Press release

Hazardous Substances Advisory Committee: Three new members appointed

The Defra Minister for Science and Research, Lord De Mauley, has, with the agreement of the Devolved Administrations, appointed three new members to the Hazardous Substances Advisory Committee.

This was published under the 2010 to 2015 Conservative and Liberal Democrat coalition government


Professor Michelle Baddeley, Professor Richard Murphy and Professor Susan Owens are the three new members appointed for three year terms from 1 June 2013. The relevant expertise and background of the new members is summarised below:

Professor Michelle Baddeley

Currently Chair in Economics and Finance at the Bartlett Faculty of the Built Environment, University College London. An economist, with an undergraduate degree in psychology, Dr Baddeley has been specialising in behavioural economics drawing on insights from psychology, sociology, neuroscience, anthropology, evolutionary biology, computer science, as well as a number of other disciplines.

Recently, she has worked with neuroscientists and experimental psychologists in unravelling the neural and psychological correlates of economic and financial decision-making, especially in the context of risky choices in an uncertain world. Dr Baddeley is on the advisory board of the Technology Strategy Board’s Knowledge Transfer Network (Financial Services).

Professor Richard Murphy

Chair of Life Cycle Assessment at the Centre for Environmental Strategy, University of Surrey, and Distinguished Research Fellow at Imperial College London, Professor Murphy has extensive experience in applying data for all types of consumptions and emissions, including any hazardous compounds, in Life Cycle Assessment (LCA) studies.

Professor Murphy has worked with the wood preservation industry since his PhD in 1980 to characterise the environmental (and microbiological) effects of wood preservative biocides and was the first scientist in that area to conduct detailed LCA studies of treated wood products.

Professor Murphy’s LCA work has also included assessment of whole life cycles of bioplastics and biofuel systems, and techno-economic assessment of biofuel supply chains in parallel with LCA modelling. Consultant to industry on various bio-based and other materials, bioplastics and LCA, Professor Murphy engages with relevant standardisation and trade bodies (e.g. BSI, Government committees (e.g. GIFNFC, EC-JRC). He has acted as an Expert Witness to the Construction Court on wood preservative treatments. Professor Murphy has a particular interest in the use of LCA approaches to support sustainability assessments and decision-making and in the communication of uncertainty around scientific information and its interpretation.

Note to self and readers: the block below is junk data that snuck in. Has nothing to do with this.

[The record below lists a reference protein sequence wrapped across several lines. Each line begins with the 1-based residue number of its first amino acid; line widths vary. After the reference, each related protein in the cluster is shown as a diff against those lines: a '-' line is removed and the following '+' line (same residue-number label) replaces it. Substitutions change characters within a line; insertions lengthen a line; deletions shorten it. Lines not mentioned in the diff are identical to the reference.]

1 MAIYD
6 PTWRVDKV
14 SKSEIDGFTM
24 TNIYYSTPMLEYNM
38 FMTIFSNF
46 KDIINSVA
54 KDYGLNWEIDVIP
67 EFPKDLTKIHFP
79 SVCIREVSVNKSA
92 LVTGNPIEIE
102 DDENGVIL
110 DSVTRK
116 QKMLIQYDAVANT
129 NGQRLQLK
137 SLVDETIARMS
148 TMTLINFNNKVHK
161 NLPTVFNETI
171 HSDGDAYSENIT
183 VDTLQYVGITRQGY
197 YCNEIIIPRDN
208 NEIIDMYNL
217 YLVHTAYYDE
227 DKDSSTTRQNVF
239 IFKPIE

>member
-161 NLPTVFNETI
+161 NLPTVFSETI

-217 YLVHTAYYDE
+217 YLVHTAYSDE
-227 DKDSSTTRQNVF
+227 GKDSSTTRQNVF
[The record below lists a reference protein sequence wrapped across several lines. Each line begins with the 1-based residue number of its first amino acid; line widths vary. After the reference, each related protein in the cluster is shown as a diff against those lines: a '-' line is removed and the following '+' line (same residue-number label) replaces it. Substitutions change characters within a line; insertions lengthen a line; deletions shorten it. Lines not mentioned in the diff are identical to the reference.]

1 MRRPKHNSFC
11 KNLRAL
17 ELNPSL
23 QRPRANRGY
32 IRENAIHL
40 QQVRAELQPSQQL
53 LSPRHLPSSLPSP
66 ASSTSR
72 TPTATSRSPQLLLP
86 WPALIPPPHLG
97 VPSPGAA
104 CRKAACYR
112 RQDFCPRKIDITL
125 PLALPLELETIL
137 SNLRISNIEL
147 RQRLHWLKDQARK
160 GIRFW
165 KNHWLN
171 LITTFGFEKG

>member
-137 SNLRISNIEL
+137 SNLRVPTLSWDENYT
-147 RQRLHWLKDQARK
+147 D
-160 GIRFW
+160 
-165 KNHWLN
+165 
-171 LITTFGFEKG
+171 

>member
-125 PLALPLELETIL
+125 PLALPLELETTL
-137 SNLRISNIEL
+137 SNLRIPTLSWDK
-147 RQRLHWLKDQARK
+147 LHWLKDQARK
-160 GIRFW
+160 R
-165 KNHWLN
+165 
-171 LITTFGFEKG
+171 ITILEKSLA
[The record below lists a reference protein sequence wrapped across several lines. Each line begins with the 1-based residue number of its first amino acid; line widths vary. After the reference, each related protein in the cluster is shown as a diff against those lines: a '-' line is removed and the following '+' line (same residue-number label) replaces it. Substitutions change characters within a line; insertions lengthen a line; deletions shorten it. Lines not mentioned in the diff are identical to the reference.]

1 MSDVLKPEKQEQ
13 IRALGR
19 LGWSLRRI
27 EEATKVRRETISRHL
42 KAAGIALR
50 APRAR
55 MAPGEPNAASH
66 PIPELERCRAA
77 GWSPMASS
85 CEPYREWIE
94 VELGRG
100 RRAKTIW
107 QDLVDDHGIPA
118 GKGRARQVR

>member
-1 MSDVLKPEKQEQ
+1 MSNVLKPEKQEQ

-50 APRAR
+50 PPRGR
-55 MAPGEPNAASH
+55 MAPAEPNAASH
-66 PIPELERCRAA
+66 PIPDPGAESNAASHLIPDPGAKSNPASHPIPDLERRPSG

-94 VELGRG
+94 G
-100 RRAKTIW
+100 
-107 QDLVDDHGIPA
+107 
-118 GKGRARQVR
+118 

Professor Susan Owens OBE, FBA

Professor of Environment and Policy and Head of the Department of Geography at the University of Cambridge, Susan Owens has researched and published widely in the field of environmental governance. Her current projects are concerned with relations between science and politics, and with the role of argument, evidence, ideas and advice in policy formation and change. She has also worked extensively on interpretations of sustainable development in theory and practice, particularly in the context of land use and environmental planning. She holds an Honorary Professorship at the University of Copenhagen and received an Honorary Doctorate from the Royal Institute of Technology (KTH), Stockholm, in 2012. She was elected a Fellow of the British Academy in 2011.

Professor Owens is currently a member of the Science Policy Advisory Group of the Royal Society and of the Science Advisory Council of the Stockholm Environment Institute. From 1998 to 2008 she served on the Royal Commission on Environmental Pollution (RCEP). She has previously served on a number of other bodies, including the Research Committee of the Economic and Social Research Council, the Council and Research Committee of the Royal Geographical Society, and the Steering Group for a review of science in Defra. From 2003-2006 she chaired the Governance Working Group of the network of European Environment and Sustainable Development Advisory Councils (EEAC), which seeks to influence the direction of environmental governance within the European Union and its member states.

These appointments were made through a process of open competition, in compliance with the principles of the (1 April 2012) Code of Practice for Ministerial Appointments to Public Bodies.

Notes to editors

  1. The Hazardous Substances Advisory Committee is the successor body to the Advisory Committee on Hazardous Substances which was abolished on 22 July 2012, with the coming into force of the Advisory Committee on Hazardous Substances (Abolition) Order 2012 (Statutory Instrument No 2012/1923).

  2. More details about the HSAC, including its Terms of Reference and a list of its current members and Code of Practice can be found on the Committee website:

Published 11 June 2013